Seema Chandwani is a long time resident of Tottenham and an extremely active member of the community, both politically and through her trustee work. She is passionate about social issues and can often be found campaigning for minority groups and other worthy causes. Anyone who follows Seema on Twitter know she is not one to be shy in speaking her mind, so Rachel Ho caught up with her to find out her thoughts about being a woman in Tottenham.
Where did you grow up and what did your parents do?
My family opened a grocery store in Tottenham in 1982, when I was three-years-old. Sadly they separated shortly after and for logistical reasons me and my father moved to Tottenham so he could run the shop, his business and still look after me, and could attend the school across the road.
My father came to the UK from India, in the 70s, after his older brothers. My family were Hindu-Sindhis (from the Sindh province). After partition, Sindh became part of Pakistan, and there was displacement of Hindu’s living in Pakistan (likewise Muslims living in India). Over 700,000 Hindu Sindhi’s left Sindh as part of the ‘Sindh exodus’ and became refugees in India.
Photo supplied: Seema Chandwani
My father spent most of his childhood in refugee camps, he was not educated and worked as a child labourer in the textile industry. As he got older, he became involved in Sindhi rights campaigns which got him in a lot of trouble and he was sent to the UK to both prevent him from any further trouble but also to help earn additional income.
He came to London and worked in Brick Lane in a textile factory, his English was not very good and he was grateful for the work, albeit low paid. He made the owner of the factory a waistcoat for Christmas, using traditional Indian fabrics and the owner was so impressed he was commissioned to do more for exclusive clients – his most famous client was George Best. He became very wealthy from his fashion business. But like a lot of people he was hit by the recession in the late 80s.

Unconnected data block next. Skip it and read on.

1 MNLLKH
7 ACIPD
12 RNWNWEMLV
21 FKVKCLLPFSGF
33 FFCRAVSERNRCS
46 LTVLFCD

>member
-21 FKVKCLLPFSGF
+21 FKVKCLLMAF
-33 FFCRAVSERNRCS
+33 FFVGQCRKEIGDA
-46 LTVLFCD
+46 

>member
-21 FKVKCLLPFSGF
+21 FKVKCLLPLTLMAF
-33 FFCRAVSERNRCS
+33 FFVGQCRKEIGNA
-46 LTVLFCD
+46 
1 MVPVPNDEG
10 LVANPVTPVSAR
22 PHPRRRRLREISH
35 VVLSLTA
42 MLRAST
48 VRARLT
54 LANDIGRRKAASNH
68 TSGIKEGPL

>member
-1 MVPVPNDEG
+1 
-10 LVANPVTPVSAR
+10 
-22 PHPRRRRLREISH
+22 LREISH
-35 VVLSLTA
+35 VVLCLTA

I guess from about 7-8 years old, both the business and shop collapsed and we lived in poverty. My Father reverted back to political campaigning against the Tory government and well, as a single parent, I had to go to these meetings with him.
Describe your relationship to Tottenham.
I went to primary school in Tottenham [and secondary school in Hornsey]. I have lived here since I was 3 years old (37 years!) with only two breaks. The first when I was 14 and we were evicted, but rehoused in High Barnet and the second when my Father passed away when I was 15, I had to go into care and then ended up living with family in Southgate.
I guess it was then I realised Tottenham was not a place, it was my home. I felt very isolated living away from Tottenham, not only because I was away from my friends and familiar spaces, but because other places felt bland and soulless. Great gardens, but no-one seemed to connect with each other.
In High Barnet I felt out of place racially, it was weird to get on a bus and not see the diversity I was used to but also realise I was the only person on the bus from an ethnic minority. I saw NF graffiti and on a few occasions had racial abuse shouted at me.
So I guess my relationship with Tottenham is it’s my home, I love the vibrancy, the diversity, the sense of community and the energy. Yes it may have social problems, but it’s a place where everyone is their own person, respected not judged for their differences and welcomed regardless of race, class or dress.
You seem to be a busy woman! Tell us about some of the work you do in the local community.
It scares me when I think about it if honest. I am the Constituency Secretary for the Labour Party in Tottenham, I am the Chair of the Haringey Trade Union Council (TUC), I am the Co-Convenor of Haringey Stand Up To Racism, I am a member of the Police Independent Advisory Group (IAG) and I am also a Trustee of the Bernie Grant Trust. I also work for the Selby Trust in Tottenham.
I am very passionate about all of the bodies I am part of, I find it hard to say no. But also very fortunate that in all of these groups, there are other fantastic residents who work really hard and make it successful.
I think it is vitally important we fight to retain the fabulous diverse community we have in Haringey. Likewise I believe the role of Trade Unions is vital in defending and fighting for workers rights, we can see from the campaign led by Haringey Unison, that without the fight we can have Care Workers in our borough not paid properly.